The USSR, meanwhile, was working on another luna mission. 3 spacecraft were built, with the first 2 failing due to launch failures, the 3rd attempt, Luna 3, flew by the moon on 4/16/60. At the end of 1959 project Hercules had its first launch, Little Joe 1 on 8/21/59. Just as ignition occurred the LES fired, pulling the capsule away and smashing into the ground 23s later. Next was Hercules-Thor 0, a test of the capsule on Thor, as the Titan I that the spacecraft was due to launch on was not yet ready. There were also numerous other Little Joe launches that year and the next, concluding with Little Joe 6A on November 17 1960. This continued NASAs phasing out of Atlas in favour of Titan.
Meanwhile in the Soviet Union the Korabl-Sputnik 1 mission was launched. The spacecraft made it to orbit successfully, but whilst in orbit the attitude control system failed leaving the spacecraft uncontrolled. The Korabl-Sputnik 1 spacecraft was not the full Vostok spacecraft, with the LES and capsule heat shield removed. Korabl-Sputnik 2 launched two and a half months later, carrying 2 dogs to orbit, although they burnt up upon re-entry. Half a month later Korabl-Sputnik 3 survived all the way to parachute deployment, where the parachute failed and the capsule crashed. Finally in December 1960 Korabl-Sputnik 4 carried 2 dogs to orbit and back, landing safely in the plains of Kazakhstan.
Korabl-Sputnik 5 was launched to orbit in March 61’, landing successfully but due to an issue tracking the capsule throughout descent it was terminated before touchdown. Then on the 3/25/61 Korabl-Sputnik 6, a full test of the Vostok spacecraft, Successfully completed all tests and landed safely. The Americans had been rushing development of the Titan I missile, with 9 ordered for the Hercules program. There was also Thor, of which 12 were ordered for Hercules. The Hercules Thor flights 0-7 were to be unmanned tests, with 8-11 to be manned.
Hercules Thor 1 launched on 11/2/59, although 17 seconds into flight the rocket suddenly exploded, with the abort tower pulling the capsule clear, although the main parachute tore upon deployment, leaving the capsule to impact the sea, destroying the capsule. This error was corrected and one month later the Hercules Thor 2 mission succeeded in all goals and was successfully recovered. On the 2/14/60 Hercules Thor 3 lost control, with the abort tower saving the capsule.
Hercules Thor 4 had a parachute failure that led it to smash into the ocean, and Hercules Thor 5 was aborted after the engine shut down mere meters off the pad. This led to severe damage to the pad, which would take half a year to complete.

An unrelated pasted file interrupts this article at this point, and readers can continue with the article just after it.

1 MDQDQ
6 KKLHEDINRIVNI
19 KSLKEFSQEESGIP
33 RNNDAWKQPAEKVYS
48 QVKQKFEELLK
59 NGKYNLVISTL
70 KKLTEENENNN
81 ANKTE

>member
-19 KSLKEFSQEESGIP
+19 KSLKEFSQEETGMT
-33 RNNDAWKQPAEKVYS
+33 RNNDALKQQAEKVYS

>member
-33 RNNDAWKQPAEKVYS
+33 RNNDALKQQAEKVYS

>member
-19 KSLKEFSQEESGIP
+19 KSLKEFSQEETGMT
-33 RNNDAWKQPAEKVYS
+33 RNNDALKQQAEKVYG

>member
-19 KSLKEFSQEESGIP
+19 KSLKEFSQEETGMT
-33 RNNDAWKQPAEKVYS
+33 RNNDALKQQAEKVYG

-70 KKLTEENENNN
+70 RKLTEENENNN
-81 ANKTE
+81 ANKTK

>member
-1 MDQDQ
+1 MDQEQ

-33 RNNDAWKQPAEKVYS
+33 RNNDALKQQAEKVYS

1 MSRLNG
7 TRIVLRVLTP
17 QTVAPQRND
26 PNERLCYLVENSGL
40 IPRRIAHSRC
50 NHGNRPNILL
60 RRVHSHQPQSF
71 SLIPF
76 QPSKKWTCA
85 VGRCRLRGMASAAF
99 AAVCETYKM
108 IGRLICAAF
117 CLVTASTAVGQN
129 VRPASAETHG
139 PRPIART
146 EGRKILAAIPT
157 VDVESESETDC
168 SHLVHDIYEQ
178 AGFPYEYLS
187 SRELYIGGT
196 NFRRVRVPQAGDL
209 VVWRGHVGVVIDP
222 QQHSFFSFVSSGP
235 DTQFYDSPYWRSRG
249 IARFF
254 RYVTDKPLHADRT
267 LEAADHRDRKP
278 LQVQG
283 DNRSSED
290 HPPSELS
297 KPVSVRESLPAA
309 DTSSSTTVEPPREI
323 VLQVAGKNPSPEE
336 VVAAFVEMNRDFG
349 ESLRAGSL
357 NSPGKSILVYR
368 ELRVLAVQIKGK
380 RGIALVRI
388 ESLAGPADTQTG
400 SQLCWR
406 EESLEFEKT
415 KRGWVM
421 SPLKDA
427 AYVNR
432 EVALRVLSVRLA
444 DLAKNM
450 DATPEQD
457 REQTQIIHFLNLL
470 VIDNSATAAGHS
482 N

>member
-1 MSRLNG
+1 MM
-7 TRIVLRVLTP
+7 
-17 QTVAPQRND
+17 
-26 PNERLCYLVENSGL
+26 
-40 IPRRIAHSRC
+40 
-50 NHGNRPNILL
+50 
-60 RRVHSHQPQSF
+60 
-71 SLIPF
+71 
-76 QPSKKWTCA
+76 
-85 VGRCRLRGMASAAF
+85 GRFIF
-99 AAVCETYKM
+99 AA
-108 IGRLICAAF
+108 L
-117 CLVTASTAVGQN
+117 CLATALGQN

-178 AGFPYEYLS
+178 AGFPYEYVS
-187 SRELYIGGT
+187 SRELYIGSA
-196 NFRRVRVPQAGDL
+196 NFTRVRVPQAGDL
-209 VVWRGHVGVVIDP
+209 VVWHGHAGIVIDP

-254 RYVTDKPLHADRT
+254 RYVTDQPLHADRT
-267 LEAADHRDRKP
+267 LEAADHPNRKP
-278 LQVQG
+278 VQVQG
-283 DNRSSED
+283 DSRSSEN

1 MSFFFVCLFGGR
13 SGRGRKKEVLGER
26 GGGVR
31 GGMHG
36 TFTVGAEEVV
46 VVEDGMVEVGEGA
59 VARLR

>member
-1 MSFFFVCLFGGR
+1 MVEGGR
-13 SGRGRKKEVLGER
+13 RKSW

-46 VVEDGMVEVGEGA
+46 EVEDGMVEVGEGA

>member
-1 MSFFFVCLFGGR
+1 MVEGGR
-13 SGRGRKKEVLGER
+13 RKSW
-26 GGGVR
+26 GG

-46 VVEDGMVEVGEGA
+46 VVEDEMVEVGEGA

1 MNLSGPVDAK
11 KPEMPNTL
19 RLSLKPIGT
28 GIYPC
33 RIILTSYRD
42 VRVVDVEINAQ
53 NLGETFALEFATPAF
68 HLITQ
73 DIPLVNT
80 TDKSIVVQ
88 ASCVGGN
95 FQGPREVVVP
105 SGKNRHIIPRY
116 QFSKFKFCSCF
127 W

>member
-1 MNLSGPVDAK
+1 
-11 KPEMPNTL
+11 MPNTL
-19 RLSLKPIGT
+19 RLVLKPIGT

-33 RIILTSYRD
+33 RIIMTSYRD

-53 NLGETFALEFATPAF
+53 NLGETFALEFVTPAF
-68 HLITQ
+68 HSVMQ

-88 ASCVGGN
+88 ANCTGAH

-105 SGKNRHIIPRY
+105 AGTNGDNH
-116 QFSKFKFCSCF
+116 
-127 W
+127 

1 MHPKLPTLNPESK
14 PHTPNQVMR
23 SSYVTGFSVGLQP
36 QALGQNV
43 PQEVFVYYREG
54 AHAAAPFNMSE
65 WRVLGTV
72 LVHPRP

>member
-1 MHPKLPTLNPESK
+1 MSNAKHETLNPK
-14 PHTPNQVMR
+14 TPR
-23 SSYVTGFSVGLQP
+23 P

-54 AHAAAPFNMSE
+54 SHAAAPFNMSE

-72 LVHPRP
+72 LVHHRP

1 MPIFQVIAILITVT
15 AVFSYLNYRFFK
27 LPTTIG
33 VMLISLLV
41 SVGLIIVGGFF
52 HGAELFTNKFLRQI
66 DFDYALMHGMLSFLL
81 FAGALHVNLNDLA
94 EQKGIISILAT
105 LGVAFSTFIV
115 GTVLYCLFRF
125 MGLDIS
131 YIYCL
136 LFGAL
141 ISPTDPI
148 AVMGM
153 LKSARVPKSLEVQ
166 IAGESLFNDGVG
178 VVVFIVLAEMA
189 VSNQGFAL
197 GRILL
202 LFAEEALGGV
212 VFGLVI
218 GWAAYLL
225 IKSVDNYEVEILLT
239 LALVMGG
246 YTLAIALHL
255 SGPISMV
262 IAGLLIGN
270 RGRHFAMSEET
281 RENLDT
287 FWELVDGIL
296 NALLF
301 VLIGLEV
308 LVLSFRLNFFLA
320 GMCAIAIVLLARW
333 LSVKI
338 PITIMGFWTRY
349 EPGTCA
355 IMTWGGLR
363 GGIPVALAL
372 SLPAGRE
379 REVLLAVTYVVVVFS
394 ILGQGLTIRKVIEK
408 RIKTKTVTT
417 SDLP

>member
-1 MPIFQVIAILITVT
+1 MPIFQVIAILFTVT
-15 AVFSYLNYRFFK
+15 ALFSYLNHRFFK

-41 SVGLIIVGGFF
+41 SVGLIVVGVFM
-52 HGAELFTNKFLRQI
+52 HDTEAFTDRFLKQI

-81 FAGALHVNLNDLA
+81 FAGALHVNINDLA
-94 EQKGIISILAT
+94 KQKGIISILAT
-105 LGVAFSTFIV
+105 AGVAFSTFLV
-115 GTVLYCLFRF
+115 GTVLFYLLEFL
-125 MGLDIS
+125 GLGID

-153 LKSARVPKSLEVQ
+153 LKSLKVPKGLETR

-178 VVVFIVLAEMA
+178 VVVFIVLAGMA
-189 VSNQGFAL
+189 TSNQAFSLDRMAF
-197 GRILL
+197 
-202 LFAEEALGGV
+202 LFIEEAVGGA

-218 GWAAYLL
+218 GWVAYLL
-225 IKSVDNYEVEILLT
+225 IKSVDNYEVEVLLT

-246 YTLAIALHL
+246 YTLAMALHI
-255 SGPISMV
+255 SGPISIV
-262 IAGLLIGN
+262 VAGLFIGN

During this time the Hercules Thor was thoroughly tested, with any issues fixed ready for Hercules Thor 6. Hercules Thor 6 launched 2/18/61, having a fully successful mission and, 3 months later, Hercules Thor 7 was the final uncrewed test and fully succeeded, leading the way for Hercules Thor 8. Hercules Titan 1-4 were the intended uncrewed Titan I flights. The first 2 Hercules Titan flights went well, on the 4/1/60 and the 10/5/60 respectively. Hercules Titan 3, however, had one side of the LR-87 fail, leading to a failure 78s into flight. Hercules Titan 4 remedies this though, with a full success on 10/17/61.
 
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Post 3
Path to the Stars
Part 3
Whilst the Soviet lunar program had been postponed until Vostok had been completed, the American Ranger program had begun. Ranger 1 and 2 were LEO tests of the spacecraft bus. Ranger 1 launched late August 1961 and successfully made it to LEO, although the spacecraft failed only seconds after separation from its Agena stage. Ranger 2 launched in November that year, but the booster skirt clipped the center engine of the Atlas upon separation, resulting in loss of thrust and loss of the vehicle. Ranger 3 was next, with this one actually going to the moon. Launched in January 62’ on a Titan 2B (Titan 2 with an Agena upper stage), Ranger 3 had a successful launch, but failed to complete a course correction, leading to it missing the moon by 35844 km.
3 months later Ranger 4’s LR-91 second stage engine exploded upon ignition, losing both the spacecraft and rocket. Ranger 5, the last block II ranger spacecraft successfully launched to the moon on the 10/21/62, but a comms issue meant the spacecraft was lost. Also around 1962 were the first two interplanetary launches for NASA, Mariner 1 and 2. The Mariner program had started in 1960, with a plan for 24 interplanetary launches between 1962 and 1975, ending with a double rover mission to Mars.
The program was estimated to cost $3B over its lifespan of 13 years, which was within NASA’s budget but still extremely high.Mariner 1 and 2 were destined for Venus on a Titan 2B, hoping to beat the Soviets there. Whilst Mariner 1’s launch went off without a hitch, sending the probe straight at Venus, Mariner 2’s Agena failed to reignite in orbit, leaving the probe stranded in orbit.